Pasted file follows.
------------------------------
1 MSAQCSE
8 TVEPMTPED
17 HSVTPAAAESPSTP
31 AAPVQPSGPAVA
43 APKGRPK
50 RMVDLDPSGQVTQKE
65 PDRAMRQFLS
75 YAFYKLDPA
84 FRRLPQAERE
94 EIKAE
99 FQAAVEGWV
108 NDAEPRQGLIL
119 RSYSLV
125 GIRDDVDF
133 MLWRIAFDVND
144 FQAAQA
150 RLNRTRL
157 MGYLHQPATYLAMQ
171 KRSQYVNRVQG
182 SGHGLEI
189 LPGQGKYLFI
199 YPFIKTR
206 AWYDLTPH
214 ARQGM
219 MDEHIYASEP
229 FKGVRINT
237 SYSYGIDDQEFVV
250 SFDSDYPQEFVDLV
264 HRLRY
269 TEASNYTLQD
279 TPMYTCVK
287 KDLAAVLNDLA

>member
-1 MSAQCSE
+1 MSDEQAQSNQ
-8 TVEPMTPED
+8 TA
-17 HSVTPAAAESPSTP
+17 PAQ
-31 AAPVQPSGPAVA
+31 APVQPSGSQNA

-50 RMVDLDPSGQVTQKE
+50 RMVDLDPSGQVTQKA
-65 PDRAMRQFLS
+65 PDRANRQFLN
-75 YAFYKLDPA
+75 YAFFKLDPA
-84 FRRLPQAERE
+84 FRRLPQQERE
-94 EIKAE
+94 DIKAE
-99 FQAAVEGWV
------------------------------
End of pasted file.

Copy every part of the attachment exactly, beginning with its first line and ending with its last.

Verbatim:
1 MSAQCSE
8 TVEPMTPED
17 HSVTPAAAESPSTP
31 AAPVQPSGPAVA
43 APKGRPK
50 RMVDLDPSGQVTQKE
65 PDRAMRQFLS
75 YAFYKLDPA
84 FRRLPQAERE
94 EIKAE
99 FQAAVEGWV
108 NDAEPRQGLIL
119 RSYSLV
125 GIRDDVDF
133 MLWRIAFDVND
144 FQAAQA
150 RLNRTRL
157 MGYLHQPATYLAMQ
171 KRSQYVNRVQG
182 SGHGLEI
189 LPGQGKYLFI
199 YPFIKTR
206 AWYDLTPH
214 ARQGM
219 MDEHIYASEP
229 FKGVRINT
237 SYSYGIDDQEFVV
250 SFDSDYPQEFVDLV
264 HRLRY
269 TEASNYTLQD
279 TPMYTCVK
287 KDLAAVLNDLA

>member
-1 MSAQCSE
+1 MSDEQAQSNQ
-8 TVEPMTPED
+8 TA
-17 HSVTPAAAESPSTP
+17 PAQ
-31 AAPVQPSGPAVA
+31 APVQPSGSQNA

-50 RMVDLDPSGQVTQKE
+50 RMVDLDPSGQVTQKA
-65 PDRAMRQFLS
+65 PDRANRQFLN
-75 YAFYKLDPA
+75 YAFFKLDPA
-84 FRRLPQAERE
+84 FRRLPQQERE
-94 EIKAE
+94 DIKAE
-99 FQAAVEGWV